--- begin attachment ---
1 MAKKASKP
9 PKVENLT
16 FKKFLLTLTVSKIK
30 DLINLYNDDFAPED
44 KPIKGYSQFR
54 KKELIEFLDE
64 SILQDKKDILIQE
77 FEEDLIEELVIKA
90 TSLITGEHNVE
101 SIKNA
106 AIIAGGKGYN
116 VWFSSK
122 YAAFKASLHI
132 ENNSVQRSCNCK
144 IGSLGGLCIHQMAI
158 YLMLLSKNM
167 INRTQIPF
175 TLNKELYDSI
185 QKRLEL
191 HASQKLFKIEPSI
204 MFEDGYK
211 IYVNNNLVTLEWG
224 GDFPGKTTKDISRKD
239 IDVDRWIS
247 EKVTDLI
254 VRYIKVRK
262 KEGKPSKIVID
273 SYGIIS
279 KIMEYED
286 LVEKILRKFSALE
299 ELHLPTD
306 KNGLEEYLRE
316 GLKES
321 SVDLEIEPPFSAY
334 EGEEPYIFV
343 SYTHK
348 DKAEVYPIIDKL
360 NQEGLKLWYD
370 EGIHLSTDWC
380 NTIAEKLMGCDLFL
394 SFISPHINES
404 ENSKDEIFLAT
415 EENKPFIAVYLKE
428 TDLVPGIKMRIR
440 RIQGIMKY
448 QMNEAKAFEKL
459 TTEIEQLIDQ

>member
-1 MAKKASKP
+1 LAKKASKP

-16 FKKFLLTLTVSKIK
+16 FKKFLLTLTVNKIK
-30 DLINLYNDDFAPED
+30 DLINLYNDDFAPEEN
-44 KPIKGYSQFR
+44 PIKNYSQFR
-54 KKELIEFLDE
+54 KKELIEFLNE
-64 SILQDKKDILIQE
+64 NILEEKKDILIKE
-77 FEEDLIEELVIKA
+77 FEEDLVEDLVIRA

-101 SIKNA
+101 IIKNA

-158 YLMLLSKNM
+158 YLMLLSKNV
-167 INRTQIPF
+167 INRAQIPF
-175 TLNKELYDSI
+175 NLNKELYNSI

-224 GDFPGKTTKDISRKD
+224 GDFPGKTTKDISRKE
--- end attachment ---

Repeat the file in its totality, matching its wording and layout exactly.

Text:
1 MAKKASKP
9 PKVENLT
16 FKKFLLTLTVSKIK
30 DLINLYNDDFAPED
44 KPIKGYSQFR
54 KKELIEFLDE
64 SILQDKKDILIQE
77 FEEDLIEELVIKA
90 TSLITGEHNVE
101 SIKNA
106 AIIAGGKGYN
116 VWFSSK
122 YAAFKASLHI
132 ENNSVQRSCNCK
144 IGSLGGLCIHQMAI
158 YLMLLSKNM
167 INRTQIPF
175 TLNKELYDSI
185 QKRLEL
191 HASQKLFKIEPSI
204 MFEDGYK
211 IYVNNNLVTLEWG
224 GDFPGKTTKDISRKD
239 IDVDRWIS
247 EKVTDLI
254 VRYIKVRK
262 KEGKPSKIVID
273 SYGIIS
279 KIMEYED
286 LVEKILRKFSALE
299 ELHLPTD
306 KNGLEEYLRE
316 GLKES
321 SVDLEIEPPFSAY
334 EGEEPYIFV
343 SYTHK
348 DKAEVYPIIDKL
360 NQEGLKLWYD
370 EGIHLSTDWC
380 NTIAEKLMGCDLFL
394 SFISPHINES
404 ENSKDEIFLAT
415 EENKPFIAVYLKE
428 TDLVPGIKMRIR
440 RIQGIMKY
448 QMNEAKAFEKL
459 TTEIEQLIDQ

>member
-1 MAKKASKP
+1 LAKKASKP

-16 FKKFLLTLTVSKIK
+16 FKKFLLTLTVNKIK
-30 DLINLYNDDFAPED
+30 DLINLYNDDFAPEEN
-44 KPIKGYSQFR
+44 PIKNYSQFR
-54 KKELIEFLDE
+54 KKELIEFLNE
-64 SILQDKKDILIQE
+64 NILEEKKDILIKE
-77 FEEDLIEELVIKA
+77 FEEDLVEDLVIRA

-101 SIKNA
+101 IIKNA

-158 YLMLLSKNM
+158 YLMLLSKNV
-167 INRTQIPF
+167 INRAQIPF
-175 TLNKELYDSI
+175 NLNKELYNSI

-224 GDFPGKTTKDISRKD
+224 GDFPGKTTKDISRKE